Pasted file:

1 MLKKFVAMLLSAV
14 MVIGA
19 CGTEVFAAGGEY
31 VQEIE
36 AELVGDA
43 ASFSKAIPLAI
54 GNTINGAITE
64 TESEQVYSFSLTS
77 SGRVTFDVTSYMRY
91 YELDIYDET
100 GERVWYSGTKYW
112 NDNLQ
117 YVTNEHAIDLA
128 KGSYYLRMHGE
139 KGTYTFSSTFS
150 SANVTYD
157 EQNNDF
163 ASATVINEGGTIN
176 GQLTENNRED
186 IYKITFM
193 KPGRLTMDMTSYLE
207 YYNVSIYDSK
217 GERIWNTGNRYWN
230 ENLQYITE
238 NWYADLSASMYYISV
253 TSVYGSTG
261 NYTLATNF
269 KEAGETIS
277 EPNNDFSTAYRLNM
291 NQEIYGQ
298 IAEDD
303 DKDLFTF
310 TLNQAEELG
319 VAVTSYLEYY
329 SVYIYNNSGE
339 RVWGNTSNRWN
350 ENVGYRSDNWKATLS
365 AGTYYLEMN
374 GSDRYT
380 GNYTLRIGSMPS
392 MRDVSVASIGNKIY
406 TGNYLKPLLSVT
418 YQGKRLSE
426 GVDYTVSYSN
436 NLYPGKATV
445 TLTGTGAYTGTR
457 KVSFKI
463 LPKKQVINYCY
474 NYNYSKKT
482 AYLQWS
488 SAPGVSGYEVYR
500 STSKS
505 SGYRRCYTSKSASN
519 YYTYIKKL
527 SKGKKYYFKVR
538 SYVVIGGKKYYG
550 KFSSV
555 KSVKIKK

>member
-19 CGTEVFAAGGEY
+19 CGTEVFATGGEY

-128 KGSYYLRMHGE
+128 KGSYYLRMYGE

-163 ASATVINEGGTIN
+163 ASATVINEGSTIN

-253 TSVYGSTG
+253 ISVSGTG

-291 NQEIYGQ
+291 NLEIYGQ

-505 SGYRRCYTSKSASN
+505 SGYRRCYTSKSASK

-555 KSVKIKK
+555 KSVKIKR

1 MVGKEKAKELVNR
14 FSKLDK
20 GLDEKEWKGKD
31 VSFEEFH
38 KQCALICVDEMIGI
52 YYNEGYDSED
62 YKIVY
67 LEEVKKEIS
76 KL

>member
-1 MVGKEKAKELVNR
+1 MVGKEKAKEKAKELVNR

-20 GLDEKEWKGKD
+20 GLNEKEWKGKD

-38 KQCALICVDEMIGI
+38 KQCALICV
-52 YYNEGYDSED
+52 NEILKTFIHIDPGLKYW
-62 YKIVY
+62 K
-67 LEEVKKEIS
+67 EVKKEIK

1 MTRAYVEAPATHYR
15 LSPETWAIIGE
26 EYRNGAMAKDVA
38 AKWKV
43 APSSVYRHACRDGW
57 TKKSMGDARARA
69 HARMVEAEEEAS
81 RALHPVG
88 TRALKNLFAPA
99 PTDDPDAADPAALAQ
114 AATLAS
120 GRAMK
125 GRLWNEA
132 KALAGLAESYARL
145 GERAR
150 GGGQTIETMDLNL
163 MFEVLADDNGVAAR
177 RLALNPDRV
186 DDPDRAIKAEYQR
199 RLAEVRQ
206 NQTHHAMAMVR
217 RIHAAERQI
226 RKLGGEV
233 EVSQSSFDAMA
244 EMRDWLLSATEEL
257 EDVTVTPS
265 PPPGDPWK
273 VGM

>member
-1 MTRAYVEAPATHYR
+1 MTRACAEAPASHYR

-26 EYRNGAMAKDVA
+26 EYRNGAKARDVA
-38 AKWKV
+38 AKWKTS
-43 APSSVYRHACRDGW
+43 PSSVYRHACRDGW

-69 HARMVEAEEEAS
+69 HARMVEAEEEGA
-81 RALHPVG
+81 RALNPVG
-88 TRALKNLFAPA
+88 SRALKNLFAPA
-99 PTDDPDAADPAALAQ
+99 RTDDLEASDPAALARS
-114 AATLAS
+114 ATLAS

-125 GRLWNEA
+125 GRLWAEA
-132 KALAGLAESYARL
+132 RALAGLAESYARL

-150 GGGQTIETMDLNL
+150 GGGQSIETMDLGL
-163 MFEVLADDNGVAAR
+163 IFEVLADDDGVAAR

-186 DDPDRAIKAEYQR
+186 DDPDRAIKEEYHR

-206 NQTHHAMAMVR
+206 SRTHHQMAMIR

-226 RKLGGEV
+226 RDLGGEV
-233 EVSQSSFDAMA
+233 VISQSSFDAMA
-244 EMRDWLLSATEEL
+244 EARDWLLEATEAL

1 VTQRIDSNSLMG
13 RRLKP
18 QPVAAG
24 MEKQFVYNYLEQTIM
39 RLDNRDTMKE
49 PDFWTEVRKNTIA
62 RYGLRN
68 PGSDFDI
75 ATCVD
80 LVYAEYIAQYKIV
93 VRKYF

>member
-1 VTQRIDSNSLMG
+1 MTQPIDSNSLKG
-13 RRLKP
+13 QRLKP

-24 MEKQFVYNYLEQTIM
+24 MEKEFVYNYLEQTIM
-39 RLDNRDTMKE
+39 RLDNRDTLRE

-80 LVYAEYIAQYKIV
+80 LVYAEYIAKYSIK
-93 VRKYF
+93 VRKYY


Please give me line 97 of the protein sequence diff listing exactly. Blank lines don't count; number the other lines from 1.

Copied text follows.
15 LSPETWAIIGE